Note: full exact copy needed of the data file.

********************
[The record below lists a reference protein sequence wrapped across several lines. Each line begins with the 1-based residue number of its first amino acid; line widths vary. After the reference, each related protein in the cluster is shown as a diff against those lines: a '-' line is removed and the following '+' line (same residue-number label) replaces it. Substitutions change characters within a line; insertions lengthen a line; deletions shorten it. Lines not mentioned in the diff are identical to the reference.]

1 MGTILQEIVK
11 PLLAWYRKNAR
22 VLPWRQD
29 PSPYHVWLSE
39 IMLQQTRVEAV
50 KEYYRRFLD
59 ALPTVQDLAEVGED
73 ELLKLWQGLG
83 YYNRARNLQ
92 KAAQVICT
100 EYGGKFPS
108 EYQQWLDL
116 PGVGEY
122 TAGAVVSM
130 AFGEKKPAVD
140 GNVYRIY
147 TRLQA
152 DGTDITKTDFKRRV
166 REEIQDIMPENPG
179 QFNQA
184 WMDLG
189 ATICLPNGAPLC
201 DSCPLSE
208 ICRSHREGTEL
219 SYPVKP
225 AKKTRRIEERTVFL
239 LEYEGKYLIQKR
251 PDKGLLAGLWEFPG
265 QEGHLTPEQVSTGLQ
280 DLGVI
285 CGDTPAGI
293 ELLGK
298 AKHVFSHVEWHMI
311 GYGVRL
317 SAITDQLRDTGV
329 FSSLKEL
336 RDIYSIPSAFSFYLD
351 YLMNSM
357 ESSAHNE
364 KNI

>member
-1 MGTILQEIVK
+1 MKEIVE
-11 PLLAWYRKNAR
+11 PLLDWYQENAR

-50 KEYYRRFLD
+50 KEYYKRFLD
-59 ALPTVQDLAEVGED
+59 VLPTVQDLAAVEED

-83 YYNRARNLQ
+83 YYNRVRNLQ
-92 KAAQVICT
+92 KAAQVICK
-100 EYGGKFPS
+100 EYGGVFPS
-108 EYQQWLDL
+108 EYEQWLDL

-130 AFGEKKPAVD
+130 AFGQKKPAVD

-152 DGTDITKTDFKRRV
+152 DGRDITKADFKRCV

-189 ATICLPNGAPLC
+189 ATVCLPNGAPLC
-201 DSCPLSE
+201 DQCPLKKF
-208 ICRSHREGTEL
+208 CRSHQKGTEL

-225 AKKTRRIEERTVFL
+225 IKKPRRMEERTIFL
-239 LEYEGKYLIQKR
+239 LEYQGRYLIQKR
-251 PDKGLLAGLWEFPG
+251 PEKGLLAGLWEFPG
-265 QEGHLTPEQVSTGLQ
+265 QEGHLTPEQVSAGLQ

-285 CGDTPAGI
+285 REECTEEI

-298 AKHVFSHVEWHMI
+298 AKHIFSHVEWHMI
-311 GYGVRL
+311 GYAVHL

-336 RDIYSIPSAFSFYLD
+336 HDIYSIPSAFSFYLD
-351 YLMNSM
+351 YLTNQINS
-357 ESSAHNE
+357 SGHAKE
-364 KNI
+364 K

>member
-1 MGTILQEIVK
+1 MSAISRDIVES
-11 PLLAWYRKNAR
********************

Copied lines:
[The record below lists a reference protein sequence wrapped across several lines. Each line begins with the 1-based residue number of its first amino acid; line widths vary. After the reference, each related protein in the cluster is shown as a diff against those lines: a '-' line is removed and the following '+' line (same residue-number label) replaces it. Substitutions change characters within a line; insertions lengthen a line; deletions shorten it. Lines not mentioned in the diff are identical to the reference.]

1 MGTILQEIVK
11 PLLAWYRKNAR
22 VLPWRQD
29 PSPYHVWLSE
39 IMLQQTRVEAV
50 KEYYRRFLD
59 ALPTVQDLAEVGED
73 ELLKLWQGLG
83 YYNRARNLQ
92 KAAQVICT
100 EYGGKFPS
108 EYQQWLDL
116 PGVGEY
122 TAGAVVSM
130 AFGEKKPAVD
140 GNVYRIY
147 TRLQA
152 DGTDITKTDFKRRV
166 REEIQDIMPENPG
179 QFNQA
184 WMDLG
189 ATICLPNGAPLC
201 DSCPLSE
208 ICRSHREGTEL
219 SYPVKP
225 AKKTRRIEERTVFL
239 LEYEGKYLIQKR
251 PDKGLLAGLWEFPG
265 QEGHLTPEQVSTGLQ
280 DLGVI
285 CGDTPAGI
293 ELLGK
298 AKHVFSHVEWHMI
311 GYGVRL
317 SAITDQLRDTGV
329 FSSLKEL
336 RDIYSIPSAFSFYLD
351 YLMNSM
357 ESSAHNE
364 KNI

>member
-1 MGTILQEIVK
+1 MKEIVE
-11 PLLAWYRKNAR
+11 PLLDWYQENAR

-50 KEYYRRFLD
+50 KEYYKRFLD
-59 ALPTVQDLAEVGED
+59 VLPTVQDLAAVEED

-83 YYNRARNLQ
+83 YYNRVRNLQ
-92 KAAQVICT
+92 KAAQVICK
-100 EYGGKFPS
+100 EYGGVFPS
-108 EYQQWLDL
+108 EYEQWLDL

-130 AFGEKKPAVD
+130 AFGQKKPAVD

-152 DGTDITKTDFKRRV
+152 DGRDITKADFKRCV

-189 ATICLPNGAPLC
+189 ATVCLPNGAPLC
-201 DSCPLSE
+201 DQCPLKKF
-208 ICRSHREGTEL
+208 CRSHQKGTEL

-225 AKKTRRIEERTVFL
+225 IKKPRRMEERTIFL
-239 LEYEGKYLIQKR
+239 LEYQGRYLIQKR
-251 PDKGLLAGLWEFPG
+251 PEKGLLAGLWEFPG
-265 QEGHLTPEQVSTGLQ
+265 QEGHLTPEQVSAGLQ

-285 CGDTPAGI
+285 REECTEEI

-298 AKHVFSHVEWHMI
+298 AKHIFSHVEWHMI
-311 GYGVRL
+311 GYAVHL

-336 RDIYSIPSAFSFYLD
+336 HDIYSIPSAFSFYLD
-351 YLMNSM
+351 YLTNQINS
-357 ESSAHNE
+357 SGHAKE
-364 KNI
+364 K

>member
-1 MGTILQEIVK
+1 MSAISRDIVES
-11 PLLAWYRKNAR